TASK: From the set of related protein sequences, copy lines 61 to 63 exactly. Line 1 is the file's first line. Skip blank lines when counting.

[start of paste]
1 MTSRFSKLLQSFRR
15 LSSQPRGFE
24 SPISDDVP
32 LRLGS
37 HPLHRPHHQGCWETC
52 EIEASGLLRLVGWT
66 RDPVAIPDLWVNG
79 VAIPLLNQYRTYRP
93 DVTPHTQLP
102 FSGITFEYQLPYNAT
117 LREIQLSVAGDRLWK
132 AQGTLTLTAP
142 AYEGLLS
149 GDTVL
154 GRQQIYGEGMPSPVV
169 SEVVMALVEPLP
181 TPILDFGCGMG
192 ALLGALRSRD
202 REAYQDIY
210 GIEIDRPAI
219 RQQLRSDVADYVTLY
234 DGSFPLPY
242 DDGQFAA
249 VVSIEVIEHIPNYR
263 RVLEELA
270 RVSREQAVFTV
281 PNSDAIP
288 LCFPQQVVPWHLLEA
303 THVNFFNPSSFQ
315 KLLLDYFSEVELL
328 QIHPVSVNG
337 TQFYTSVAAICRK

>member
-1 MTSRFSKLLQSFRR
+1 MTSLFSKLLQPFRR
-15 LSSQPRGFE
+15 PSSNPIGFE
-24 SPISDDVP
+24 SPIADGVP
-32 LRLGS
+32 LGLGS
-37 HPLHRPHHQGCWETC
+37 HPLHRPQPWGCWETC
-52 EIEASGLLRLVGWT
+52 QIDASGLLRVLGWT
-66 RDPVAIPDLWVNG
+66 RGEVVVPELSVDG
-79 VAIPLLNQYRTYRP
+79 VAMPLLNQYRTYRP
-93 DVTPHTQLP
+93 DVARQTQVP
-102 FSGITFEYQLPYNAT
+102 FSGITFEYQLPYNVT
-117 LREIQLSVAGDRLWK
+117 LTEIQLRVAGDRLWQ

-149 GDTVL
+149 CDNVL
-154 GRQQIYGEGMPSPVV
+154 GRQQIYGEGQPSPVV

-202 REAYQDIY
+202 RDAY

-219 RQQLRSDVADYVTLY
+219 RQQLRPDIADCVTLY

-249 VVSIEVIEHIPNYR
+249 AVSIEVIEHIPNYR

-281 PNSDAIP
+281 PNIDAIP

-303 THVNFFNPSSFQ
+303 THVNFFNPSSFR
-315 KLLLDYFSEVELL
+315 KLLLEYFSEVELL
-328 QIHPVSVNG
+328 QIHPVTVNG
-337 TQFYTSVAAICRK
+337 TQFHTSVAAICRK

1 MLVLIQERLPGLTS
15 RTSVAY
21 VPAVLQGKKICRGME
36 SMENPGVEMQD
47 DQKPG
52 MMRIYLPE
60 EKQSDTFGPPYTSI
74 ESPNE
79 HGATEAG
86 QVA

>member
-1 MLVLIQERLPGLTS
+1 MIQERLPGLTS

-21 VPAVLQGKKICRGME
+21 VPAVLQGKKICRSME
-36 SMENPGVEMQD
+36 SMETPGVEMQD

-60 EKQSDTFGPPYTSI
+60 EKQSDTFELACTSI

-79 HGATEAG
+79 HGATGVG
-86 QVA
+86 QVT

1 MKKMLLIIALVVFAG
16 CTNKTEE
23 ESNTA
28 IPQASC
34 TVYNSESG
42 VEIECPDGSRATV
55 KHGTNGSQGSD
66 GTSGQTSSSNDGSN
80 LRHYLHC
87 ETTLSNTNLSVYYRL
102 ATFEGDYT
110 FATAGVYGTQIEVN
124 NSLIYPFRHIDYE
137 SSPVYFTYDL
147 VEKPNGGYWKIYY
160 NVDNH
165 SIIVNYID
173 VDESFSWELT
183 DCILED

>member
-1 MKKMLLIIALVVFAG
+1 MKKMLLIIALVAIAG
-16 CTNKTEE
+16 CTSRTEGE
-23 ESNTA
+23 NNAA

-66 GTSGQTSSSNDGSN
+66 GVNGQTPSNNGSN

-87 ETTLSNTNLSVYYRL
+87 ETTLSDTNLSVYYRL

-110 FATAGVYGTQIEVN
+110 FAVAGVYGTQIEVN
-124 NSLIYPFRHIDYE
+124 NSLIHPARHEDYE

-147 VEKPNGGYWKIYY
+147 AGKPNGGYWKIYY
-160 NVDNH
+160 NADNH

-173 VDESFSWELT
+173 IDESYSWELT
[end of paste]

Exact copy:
+202 RDAY

-219 RQQLRSDVADYVTLY
+219 RQQLRPDIADCVTLY